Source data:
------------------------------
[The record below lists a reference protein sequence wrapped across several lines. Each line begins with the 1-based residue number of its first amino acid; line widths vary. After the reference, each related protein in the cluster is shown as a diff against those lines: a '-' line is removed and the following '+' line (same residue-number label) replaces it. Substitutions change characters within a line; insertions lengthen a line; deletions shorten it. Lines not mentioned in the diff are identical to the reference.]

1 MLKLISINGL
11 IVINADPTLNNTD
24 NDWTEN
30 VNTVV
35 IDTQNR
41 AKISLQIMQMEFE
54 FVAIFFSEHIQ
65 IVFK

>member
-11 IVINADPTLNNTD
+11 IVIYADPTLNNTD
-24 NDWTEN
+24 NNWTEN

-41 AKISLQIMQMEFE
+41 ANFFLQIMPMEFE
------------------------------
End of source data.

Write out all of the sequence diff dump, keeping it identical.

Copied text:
[The record below lists a reference protein sequence wrapped across several lines. Each line begins with the 1-based residue number of its first amino acid; line widths vary. After the reference, each related protein in the cluster is shown as a diff against those lines: a '-' line is removed and the following '+' line (same residue-number label) replaces it. Substitutions change characters within a line; insertions lengthen a line; deletions shorten it. Lines not mentioned in the diff are identical to the reference.]

1 MLKLISINGL
11 IVINADPTLNNTD
24 NDWTEN
30 VNTVV
35 IDTQNR
41 AKISLQIMQMEFE
54 FVAIFFSEHIQ
65 IVFK

>member
-11 IVINADPTLNNTD
+11 IVIYADPTLNNTD
-24 NDWTEN
+24 NNWTEN

-41 AKISLQIMQMEFE
+41 ANFFLQIMPMEFE